Well, here’s a surprise: A movie review by me. If you read this page, then you know I review a variety of things: Toys, comic books, food, and of course, video games. Strangely enough, movies tend to feel a little more out of my depth, so I don’t talk about them as much. But with Transformers 4, nee Transformers: Age of Extinction… well, I have quite a bit to say.

As it turns out, though, a lot of what I have to say involves spoilers, so I’m going to try to get the non-spoilerish, more general stuff out of the way first. After that, I’ll go over some thoughts on more specific aspects.

First things first: If you didn’t like any of the first three Michael Bay Transformers movies, this is probably not going to change your mind. That said, I enjoyed it, and think it’s probably the best one of the entire four-movie series he has done, and I’m kind of looking forward to more. I’m not going to go so far as to say it’s good, mind you, but I went in with lowered expectations and came out pleased by the aspects I was most looking forward to, and felt Bay did address some of my grievances from prior films in the series (but more on that in the spoilers).

Am I eager to watch it again? Not really; three hours is a long time for any movie, and while I can certainly appreciate that maybe Michael Bay is trying to provide a better “value” in the form of more bang for your buck amidst rising movie prices which grow even more when you start taking 3D and IMAX into account, it’s still a three hour movie. Once the action gets rolling, it remains going for most of the film, with little downtime. It’s kind of draining, to be honest; not necessarily in a bad way, but definitely in a way that makes you feel like you need a break when it’s done.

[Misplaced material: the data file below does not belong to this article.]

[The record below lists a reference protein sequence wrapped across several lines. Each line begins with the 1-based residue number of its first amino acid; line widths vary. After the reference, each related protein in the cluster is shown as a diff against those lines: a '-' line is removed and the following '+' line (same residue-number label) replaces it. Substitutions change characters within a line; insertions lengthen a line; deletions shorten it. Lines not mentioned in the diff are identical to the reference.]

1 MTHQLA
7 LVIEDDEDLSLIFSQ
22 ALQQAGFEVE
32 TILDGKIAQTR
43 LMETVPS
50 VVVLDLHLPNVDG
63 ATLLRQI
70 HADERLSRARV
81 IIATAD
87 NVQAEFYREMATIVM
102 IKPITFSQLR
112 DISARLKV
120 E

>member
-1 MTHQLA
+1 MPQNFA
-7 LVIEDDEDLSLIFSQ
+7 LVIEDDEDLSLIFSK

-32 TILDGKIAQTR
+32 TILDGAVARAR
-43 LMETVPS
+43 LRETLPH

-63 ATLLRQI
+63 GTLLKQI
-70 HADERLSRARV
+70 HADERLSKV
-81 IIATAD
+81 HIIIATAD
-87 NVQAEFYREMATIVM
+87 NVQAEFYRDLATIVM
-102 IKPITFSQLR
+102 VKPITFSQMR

Or maybe that’s just my age talking. There’s probably something to be said about pacing here, too, but I’m not really the guy for that.

There were two particular highlights of the movie for me: Galvatron and the Dinobots. Could those parts have been better? Yes, and I’ll get into that behind the spoilers, but I did enjoy what was there.



One thing I was looking forward to in this installment was a complete lack of Shia LaBeouf. Not for anything against the actor himself (though there are apparently plenty of reasons for anyone who wants them), but moreover because I grew really, really tired of his character, Sam Witwicky, over the course of the first three movies. Whether it’s because of how he played Sam or how he was directed to, I don’t care; I was tired of Sam by the end of Dark of the Moon, and knowing he wasn’t going to be in this one was a big note in the “plus” column for me to look forward to it.

Ironically, though, there might have actually been too little regarding Sam in this one. Despite being the Autobots’ staunchest ally outside of members of the N.E.S.T. military unit, there was not a single mention of what happened to him after the last film throughout the entirety of this one. We find out that the U.S. government dissolved their alliance with the Autobots, which is about all we get for what happened to N.E.S.T. A little closure might have been nice, but I’m happy to assume that Sam went back to that normal life he so desperately wanted (at least until the third movie).

Perhaps in some way as a result of this, Age of Extinction actually comes across as more focused movie than its predecessors. The last three movies had this sort of convergence where you had Sam Witwicky doing something or other, the Autobots and N.E.S.T. doing something else involving hunting Decepticons or some-such, and then the Decepticons themselves, along with whatever allies or other antagonists doing their thing as well, and they all eventually come together. That’s not really the case here.